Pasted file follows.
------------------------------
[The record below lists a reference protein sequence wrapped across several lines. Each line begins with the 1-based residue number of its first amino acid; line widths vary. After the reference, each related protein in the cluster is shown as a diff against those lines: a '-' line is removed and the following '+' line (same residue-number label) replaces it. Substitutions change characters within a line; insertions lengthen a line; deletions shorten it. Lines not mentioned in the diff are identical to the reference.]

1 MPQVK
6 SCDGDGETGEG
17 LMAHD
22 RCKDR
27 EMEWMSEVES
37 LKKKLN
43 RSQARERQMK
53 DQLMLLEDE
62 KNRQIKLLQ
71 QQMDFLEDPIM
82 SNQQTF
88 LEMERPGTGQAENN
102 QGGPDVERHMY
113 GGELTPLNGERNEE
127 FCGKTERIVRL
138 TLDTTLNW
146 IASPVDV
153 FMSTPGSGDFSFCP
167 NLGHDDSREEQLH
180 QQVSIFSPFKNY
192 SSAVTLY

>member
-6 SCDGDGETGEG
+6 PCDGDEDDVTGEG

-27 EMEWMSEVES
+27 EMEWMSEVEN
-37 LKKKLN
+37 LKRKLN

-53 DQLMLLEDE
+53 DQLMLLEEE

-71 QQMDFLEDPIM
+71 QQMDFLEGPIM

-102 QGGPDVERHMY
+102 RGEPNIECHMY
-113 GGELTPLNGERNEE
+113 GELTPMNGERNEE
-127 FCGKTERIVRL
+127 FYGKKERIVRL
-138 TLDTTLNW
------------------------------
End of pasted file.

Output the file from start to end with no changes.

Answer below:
[The record below lists a reference protein sequence wrapped across several lines. Each line begins with the 1-based residue number of its first amino acid; line widths vary. After the reference, each related protein in the cluster is shown as a diff against those lines: a '-' line is removed and the following '+' line (same residue-number label) replaces it. Substitutions change characters within a line; insertions lengthen a line; deletions shorten it. Lines not mentioned in the diff are identical to the reference.]

1 MPQVK
6 SCDGDGETGEG
17 LMAHD
22 RCKDR
27 EMEWMSEVES
37 LKKKLN
43 RSQARERQMK
53 DQLMLLEDE
62 KNRQIKLLQ
71 QQMDFLEDPIM
82 SNQQTF
88 LEMERPGTGQAENN
102 QGGPDVERHMY
113 GGELTPLNGERNEE
127 FCGKTERIVRL
138 TLDTTLNW
146 IASPVDV
153 FMSTPGSGDFSFCP
167 NLGHDDSREEQLH
180 QQVSIFSPFKNY
192 SSAVTLY

>member
-6 SCDGDGETGEG
+6 PCDGDEDDVTGEG

-27 EMEWMSEVES
+27 EMEWMSEVEN
-37 LKKKLN
+37 LKRKLN

-53 DQLMLLEDE
+53 DQLMLLEEE

-71 QQMDFLEDPIM
+71 QQMDFLEGPIM

-102 QGGPDVERHMY
+102 RGEPNIECHMY
-113 GGELTPLNGERNEE
+113 GELTPMNGERNEE
-127 FCGKTERIVRL
+127 FYGKKERIVRL
-138 TLDTTLNW